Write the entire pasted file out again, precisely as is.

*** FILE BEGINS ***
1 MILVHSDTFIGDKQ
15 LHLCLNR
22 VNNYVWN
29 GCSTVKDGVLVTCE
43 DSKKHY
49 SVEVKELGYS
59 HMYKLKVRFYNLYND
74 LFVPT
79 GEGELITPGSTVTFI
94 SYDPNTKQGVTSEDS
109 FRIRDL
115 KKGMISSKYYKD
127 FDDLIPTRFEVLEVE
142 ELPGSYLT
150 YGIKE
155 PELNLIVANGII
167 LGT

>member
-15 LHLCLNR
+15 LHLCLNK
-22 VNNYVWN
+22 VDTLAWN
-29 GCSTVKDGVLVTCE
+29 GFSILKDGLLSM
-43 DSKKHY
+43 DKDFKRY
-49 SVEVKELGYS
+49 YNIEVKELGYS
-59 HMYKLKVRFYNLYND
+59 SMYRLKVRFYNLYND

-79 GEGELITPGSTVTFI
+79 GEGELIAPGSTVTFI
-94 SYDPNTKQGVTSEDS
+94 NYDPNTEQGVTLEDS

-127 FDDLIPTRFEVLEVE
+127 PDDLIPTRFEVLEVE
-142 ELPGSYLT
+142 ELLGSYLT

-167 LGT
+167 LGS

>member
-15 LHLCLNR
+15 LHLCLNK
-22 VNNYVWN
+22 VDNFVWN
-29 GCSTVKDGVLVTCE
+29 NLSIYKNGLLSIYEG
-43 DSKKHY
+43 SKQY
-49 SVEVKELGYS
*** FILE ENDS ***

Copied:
1 MILVHSDTFIGDKQ
15 LHLCLNR
22 VNNYVWN
29 GCSTVKDGVLVTCE
43 DSKKHY
49 SVEVKELGYS
59 HMYKLKVRFYNLYND
74 LFVPT
79 GEGELITPGSTVTFI
94 SYDPNTKQGVTSEDS
109 FRIRDL
115 KKGMISSKYYKD
127 FDDLIPTRFEVLEVE
142 ELPGSYLT
150 YGIKE
155 PELNLIVANGII
167 LGT

>member
-15 LHLCLNR
+15 LHLCLNK
-22 VNNYVWN
+22 VDTLAWN
-29 GCSTVKDGVLVTCE
+29 GFSILKDGLLSM
-43 DSKKHY
+43 DKDFKRY
-49 SVEVKELGYS
+49 YNIEVKELGYS
-59 HMYKLKVRFYNLYND
+59 SMYRLKVRFYNLYND

-79 GEGELITPGSTVTFI
+79 GEGELIAPGSTVTFI
-94 SYDPNTKQGVTSEDS
+94 NYDPNTEQGVTLEDS

-127 FDDLIPTRFEVLEVE
+127 PDDLIPTRFEVLEVE
-142 ELPGSYLT
+142 ELLGSYLT

-167 LGT
+167 LGS

>member
-15 LHLCLNR
+15 LHLCLNK
-22 VNNYVWN
+22 VDNFVWN
-29 GCSTVKDGVLVTCE
+29 NLSIYKNGLLSIYEG
-43 DSKKHY
+43 SKQY
-49 SVEVKELGYS